Collection

Turning Up the Volume

Curated by NZ On Screen team

Auckland Museum's Volume exhibition told the story of Kiwi pop music. It's time to turn the speakers up to 11, for NZ On Screen's biggest collection yet. Turning Up the Volume showcases NZ music and musicians. Drill down into playlists of favourite artists and topics (look for the orange labels). Plus NZOS Content Director Kathryn Quirk on NZ music on screen. 

Super Trouper

Headless Chickens, Music Video, 1995

In 1995 Flying Nun released compilation CD Abbasalutely, made up of ABBA covers from their stable of artists. Headless Chickens contributed with this decidedly heavy cover of 'Super Trouper', ABBA’s ninth and final UK chart topper. The monochrome music video for the remake takes place at the RNZAF Base at Whenuapai, with the Chickens adopting many precarious positions on top of aircraft. It was directed by Jonathan Ogilvie, who helmed numerous Flying Nun music videos. The song's title was inspired by a popular concert spotlight.

Loading Docs 2016 - Mister Sunshine

Web, 2016 (Full Length)

"My name is Mr Larry Woods and they call me Mr Sunshine." This 2016 Loading Doc offers a mini portrait of the colourful shoeshine man famous for spreading goodwill and cheer on Auckland’s streets. The documentary charts Wood’s journey from chauffeur-driven millionaire making headlines for his lush lifestyle, to street-working ambassador pushing the creed of “just being nice”. Directed by Eldon Booth in stylish monochrome, the documentary was shared by Atlantic and Aeon magazines and website Short of the Week, and screened at England's Sheffield Doc/Fest.

Fatally Cool

Maree Sheehan, Music Video, 1995

In the 1990s Maree Sheehan was one of a small number of Māori women who used Māori instrumentation to create their own special flavour of dance music, hip hop and R'n'B. The video for this highly percussive R’n’B track from 1995 features performances by kapa haka group Te Ao Hurihanga. The stylish monochrome clip was partially shot on Auckland's One Tree Hill, before it lost its famous tree. Josh Frizzell, who directed this, had recently helmed one of the most played Kiwi music videos of 1994 — System Virtue, for Māori singer Emma Paki. 

Welcome Home

Dave Dobbyn, Music Video, 2005

A heartwarming tribute to the spirit of togetherness, this Dave Dobbyn classic celebrates Aotearoa's many colours. Forklift drivers, shop owners, children and (then) asylum seeker Ahmed Zaoui lend weight to the welcome, as does the declaration at the end: "We come from everywhere. Speak peace and welcome home." Taken from 2005 album Available Light, Dobbyn's song became an unofficial anthem to many expats. Dobbyn went on to sing it at the 2006 launch of a NZ memorial in London, at concerts after the 2019 Christchurch mosque attacks — and in te reo version 'Nau Mai Rā'.

The Hole

Short Film, 1998 (Full Length)

Awash with off-kilter angles and some highly unusual noises, The Hole centres around a man and a woman who react in very different ways to the unexpected. Dean (Scott Wills from Apron Strings) and Jenny (Magik and Rose’s Nicola Murphy) are digging a well when Jenny hears voices from the bottom of the hole. The irascible Dean starts thinking about exploitation; Jenny thinks about helping. Inspired by a tale told by his grandmother, Brian Challis’ first film was invited to the prestigious Clermont-Ferrand Short Film Festival, plus more than a dozen others.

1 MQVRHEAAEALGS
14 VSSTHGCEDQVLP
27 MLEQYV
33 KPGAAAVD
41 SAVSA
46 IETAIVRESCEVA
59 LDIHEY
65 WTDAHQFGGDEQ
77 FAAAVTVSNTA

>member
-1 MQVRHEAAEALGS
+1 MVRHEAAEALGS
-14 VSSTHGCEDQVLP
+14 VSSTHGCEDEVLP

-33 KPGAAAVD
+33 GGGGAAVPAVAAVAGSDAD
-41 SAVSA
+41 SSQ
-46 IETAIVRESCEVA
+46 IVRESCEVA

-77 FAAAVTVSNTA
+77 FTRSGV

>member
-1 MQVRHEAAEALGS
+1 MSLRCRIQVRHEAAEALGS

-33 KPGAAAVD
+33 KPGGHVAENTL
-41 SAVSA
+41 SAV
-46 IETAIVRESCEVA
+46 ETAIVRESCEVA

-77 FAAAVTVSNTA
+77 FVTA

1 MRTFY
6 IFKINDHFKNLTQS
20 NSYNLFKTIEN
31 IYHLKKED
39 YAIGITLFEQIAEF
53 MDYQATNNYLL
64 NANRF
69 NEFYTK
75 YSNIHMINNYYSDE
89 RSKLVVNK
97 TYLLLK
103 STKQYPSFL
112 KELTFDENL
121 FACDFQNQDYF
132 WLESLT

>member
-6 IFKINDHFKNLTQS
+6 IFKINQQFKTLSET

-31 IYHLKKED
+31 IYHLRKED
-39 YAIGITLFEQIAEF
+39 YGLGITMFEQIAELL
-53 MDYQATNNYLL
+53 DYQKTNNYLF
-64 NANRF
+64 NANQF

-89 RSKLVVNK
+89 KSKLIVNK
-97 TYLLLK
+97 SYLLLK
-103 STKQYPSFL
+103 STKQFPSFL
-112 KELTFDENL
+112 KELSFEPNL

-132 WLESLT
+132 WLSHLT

Keep On Pushing

The Black Seeds, Music Video, 2001

Made by off-duty Lord of the Rings crew and directed by James Barr, this video won The Knack Award at the 2001 Flying Fish Music Awards, and was a Handle the Jandal award-winner the same year. Shot in black and white, the clip is visually strong, but contains lots of shots of the band falling from buildings, so don’t watch it if you suffer from vertigo. And please don’t try this at home! Onetime band member Bret McKenzie (Flight of the Conchords) turns up in the final stages, with an emergency bucket.

In the Neighbourhood

Sisters Underground, Music Video, 1994

In 2006 photographer Greg Semu was offered the first residency at indigenous museum Quai Branly in Paris. Just over a decade earlier his debut exhibition was on at Auckland Art Gallery — and he was making an award-nominated music video for the Sisters Underground, with veteran video director Kerry Brown. Set around Mangere Bridge, their clip exudes a palpable warmth, even if the lyrical references to MAC-10s and a hot and cruel June morning are nods to MC Hassanah’s Nigerian origins, rather than the South Auckland suburb. The song got to number six on the Kiwi charts. 

Wait and See

Shihad, Music Video, 1998

The video for Shihad’s 'Wait And See' has the band shot in sepia, and trapped in industrial landscapes. Caught in the confines of a factory, the band face tentacles growing out of the walls and a mystery typewriter that seems central to proceedings. Mimicking surveillance footage, the video is made up of fast cuts and shaky shots. The song features on their EP Blue Light Disco, and was later rerecorded for number one album The General Electric. In 2000 the clip won director Reuben Sutherland the first of two consecutive Best Music Video gongs, at the Coca-Cola NZ Music Awards.

Charlie Floyd's Visionarium

Short Film, 2015 (Full Length)

Set in the 1920s, this quirky short starts by taking the black and white cinema of the time literally. Then photographer Charlie Floyd (Adam Joseph Browne) stumbles across the technology to turn the drab grey world into full colour; a future of fame and fortune surely awaits. But when a potential romance with the florist across the road does not go as planned, Charlie learns that perhaps black and white isn't so dull after all. Directed by Southern Institute of Technology student Emma Schranz, the film was a finalist at short film festival Tropfest in 2015.